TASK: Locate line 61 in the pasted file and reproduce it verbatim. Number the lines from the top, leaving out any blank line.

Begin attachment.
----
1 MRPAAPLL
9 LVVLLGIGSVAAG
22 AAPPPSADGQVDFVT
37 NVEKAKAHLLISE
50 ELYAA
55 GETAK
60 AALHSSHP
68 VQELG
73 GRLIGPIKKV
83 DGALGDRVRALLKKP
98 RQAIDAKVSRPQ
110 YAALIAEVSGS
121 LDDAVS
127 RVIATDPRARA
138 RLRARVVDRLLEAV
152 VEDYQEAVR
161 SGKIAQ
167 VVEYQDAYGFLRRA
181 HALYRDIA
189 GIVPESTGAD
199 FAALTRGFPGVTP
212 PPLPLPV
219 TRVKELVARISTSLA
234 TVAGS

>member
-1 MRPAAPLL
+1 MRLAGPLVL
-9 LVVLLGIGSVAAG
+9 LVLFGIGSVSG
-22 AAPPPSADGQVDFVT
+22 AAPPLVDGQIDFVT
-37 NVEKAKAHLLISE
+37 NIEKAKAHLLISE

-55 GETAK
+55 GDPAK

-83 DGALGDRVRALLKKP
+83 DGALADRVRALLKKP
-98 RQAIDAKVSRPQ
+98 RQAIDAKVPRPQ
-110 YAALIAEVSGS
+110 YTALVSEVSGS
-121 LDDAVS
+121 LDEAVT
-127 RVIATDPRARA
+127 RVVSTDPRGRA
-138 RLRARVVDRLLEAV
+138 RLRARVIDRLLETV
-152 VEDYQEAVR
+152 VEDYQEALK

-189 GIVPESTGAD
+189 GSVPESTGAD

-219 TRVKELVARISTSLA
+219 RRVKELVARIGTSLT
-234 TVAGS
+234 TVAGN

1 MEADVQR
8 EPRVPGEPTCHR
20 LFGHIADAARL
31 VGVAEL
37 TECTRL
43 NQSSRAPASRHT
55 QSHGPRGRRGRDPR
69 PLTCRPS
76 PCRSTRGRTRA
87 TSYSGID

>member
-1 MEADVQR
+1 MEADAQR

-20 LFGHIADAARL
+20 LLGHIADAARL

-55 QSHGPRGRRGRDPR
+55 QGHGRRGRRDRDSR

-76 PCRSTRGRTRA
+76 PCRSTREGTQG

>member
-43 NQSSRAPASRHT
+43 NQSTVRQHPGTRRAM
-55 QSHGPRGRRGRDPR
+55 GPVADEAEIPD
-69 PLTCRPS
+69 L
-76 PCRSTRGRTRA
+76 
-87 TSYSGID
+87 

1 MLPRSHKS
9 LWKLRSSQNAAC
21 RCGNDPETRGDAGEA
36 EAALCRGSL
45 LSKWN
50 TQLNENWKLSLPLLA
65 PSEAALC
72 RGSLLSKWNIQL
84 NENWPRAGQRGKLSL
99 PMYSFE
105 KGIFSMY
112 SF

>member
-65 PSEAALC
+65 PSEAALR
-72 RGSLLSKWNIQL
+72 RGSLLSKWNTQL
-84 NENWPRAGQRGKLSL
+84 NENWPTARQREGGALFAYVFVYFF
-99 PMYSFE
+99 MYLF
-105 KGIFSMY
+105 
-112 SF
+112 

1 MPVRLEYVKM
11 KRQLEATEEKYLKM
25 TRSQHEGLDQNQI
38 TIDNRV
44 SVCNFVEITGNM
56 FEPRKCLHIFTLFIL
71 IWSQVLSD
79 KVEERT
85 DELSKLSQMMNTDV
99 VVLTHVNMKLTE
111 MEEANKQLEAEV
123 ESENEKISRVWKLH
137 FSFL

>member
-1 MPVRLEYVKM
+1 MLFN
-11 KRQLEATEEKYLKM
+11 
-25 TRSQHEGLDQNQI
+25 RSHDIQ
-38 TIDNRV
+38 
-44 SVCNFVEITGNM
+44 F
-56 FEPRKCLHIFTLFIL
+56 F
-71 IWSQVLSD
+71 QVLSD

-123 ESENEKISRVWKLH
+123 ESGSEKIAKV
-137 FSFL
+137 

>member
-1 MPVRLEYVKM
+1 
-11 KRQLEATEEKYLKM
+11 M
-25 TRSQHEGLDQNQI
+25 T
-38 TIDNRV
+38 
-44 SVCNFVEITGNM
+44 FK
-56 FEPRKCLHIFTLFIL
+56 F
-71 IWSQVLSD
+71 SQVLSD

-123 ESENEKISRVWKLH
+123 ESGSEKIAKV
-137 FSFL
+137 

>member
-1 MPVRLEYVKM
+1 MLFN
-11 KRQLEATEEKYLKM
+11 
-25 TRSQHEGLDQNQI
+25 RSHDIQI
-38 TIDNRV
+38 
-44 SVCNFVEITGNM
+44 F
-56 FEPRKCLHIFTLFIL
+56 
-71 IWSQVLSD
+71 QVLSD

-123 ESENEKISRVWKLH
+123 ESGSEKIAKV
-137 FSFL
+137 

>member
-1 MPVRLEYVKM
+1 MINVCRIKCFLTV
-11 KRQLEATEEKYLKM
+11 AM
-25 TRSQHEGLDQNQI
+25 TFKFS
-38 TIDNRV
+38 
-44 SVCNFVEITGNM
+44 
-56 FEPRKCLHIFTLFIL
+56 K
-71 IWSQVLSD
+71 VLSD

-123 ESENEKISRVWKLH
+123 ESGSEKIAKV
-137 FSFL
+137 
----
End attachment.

43 NQSSRAPASRHT